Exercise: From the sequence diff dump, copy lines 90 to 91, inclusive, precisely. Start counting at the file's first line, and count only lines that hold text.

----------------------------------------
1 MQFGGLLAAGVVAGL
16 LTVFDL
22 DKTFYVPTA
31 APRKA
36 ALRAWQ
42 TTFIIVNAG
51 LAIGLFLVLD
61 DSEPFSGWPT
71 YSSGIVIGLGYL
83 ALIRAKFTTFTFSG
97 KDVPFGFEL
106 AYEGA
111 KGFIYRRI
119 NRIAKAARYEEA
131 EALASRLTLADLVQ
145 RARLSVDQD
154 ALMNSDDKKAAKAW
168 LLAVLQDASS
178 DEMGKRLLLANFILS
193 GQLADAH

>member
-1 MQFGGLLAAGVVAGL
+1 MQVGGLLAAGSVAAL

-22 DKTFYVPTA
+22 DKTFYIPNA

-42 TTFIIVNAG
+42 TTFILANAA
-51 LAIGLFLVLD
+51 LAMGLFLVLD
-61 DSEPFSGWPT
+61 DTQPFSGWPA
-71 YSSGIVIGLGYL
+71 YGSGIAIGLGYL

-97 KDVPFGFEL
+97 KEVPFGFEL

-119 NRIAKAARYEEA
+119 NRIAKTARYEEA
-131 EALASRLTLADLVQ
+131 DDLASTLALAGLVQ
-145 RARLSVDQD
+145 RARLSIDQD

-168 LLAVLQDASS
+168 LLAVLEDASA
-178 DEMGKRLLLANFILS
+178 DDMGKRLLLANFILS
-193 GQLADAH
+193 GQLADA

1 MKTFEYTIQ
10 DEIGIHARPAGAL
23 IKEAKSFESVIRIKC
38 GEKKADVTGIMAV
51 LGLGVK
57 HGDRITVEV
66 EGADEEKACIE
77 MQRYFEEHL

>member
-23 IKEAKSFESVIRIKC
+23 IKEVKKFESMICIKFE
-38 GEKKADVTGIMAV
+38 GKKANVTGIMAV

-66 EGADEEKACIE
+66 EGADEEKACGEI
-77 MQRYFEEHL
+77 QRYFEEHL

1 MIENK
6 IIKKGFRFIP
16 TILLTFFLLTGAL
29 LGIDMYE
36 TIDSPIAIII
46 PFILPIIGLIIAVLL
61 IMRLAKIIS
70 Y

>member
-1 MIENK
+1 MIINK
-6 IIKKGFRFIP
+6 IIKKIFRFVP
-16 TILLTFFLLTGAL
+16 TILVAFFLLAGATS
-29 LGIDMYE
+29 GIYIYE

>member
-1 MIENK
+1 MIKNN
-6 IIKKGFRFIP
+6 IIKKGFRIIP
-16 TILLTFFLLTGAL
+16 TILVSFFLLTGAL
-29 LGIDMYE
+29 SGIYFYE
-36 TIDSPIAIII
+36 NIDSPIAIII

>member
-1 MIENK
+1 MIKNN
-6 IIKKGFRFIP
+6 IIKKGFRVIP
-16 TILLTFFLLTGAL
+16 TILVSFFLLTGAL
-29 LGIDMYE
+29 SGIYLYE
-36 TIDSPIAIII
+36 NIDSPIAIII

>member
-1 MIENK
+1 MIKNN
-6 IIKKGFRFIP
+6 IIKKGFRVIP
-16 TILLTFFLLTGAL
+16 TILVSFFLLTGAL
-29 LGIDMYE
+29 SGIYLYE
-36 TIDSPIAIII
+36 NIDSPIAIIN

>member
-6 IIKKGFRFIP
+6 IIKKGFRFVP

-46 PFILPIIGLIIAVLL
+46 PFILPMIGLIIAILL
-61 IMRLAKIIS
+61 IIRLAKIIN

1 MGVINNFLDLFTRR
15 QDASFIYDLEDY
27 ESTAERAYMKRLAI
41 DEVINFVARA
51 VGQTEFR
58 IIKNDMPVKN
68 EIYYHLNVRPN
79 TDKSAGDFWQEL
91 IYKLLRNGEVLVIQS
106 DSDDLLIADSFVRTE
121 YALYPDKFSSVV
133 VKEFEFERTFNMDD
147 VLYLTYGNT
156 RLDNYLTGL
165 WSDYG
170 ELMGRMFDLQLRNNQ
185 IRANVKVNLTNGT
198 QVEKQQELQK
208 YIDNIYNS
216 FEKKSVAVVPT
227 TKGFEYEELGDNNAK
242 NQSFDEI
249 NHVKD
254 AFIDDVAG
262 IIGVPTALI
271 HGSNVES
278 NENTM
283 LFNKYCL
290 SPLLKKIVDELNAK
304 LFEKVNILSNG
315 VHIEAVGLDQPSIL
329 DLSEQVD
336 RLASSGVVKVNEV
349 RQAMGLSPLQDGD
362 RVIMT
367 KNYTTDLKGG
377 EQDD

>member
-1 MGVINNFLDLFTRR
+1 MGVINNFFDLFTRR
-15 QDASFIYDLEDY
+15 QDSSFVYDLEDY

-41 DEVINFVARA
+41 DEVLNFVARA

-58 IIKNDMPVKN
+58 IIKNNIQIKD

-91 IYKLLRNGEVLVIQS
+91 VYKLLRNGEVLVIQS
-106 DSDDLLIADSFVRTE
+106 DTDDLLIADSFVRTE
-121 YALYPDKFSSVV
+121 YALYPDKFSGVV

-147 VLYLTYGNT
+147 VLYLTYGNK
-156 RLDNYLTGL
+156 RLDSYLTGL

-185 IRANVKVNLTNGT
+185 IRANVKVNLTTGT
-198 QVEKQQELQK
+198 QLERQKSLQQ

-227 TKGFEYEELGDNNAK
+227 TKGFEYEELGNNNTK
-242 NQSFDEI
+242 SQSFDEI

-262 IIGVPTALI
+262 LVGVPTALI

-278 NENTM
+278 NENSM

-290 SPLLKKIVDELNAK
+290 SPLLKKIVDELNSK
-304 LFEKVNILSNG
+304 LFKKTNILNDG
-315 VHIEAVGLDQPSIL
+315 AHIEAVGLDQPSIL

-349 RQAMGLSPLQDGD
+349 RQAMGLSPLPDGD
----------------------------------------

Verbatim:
+29 SGIYFYE
-36 TIDSPIAIII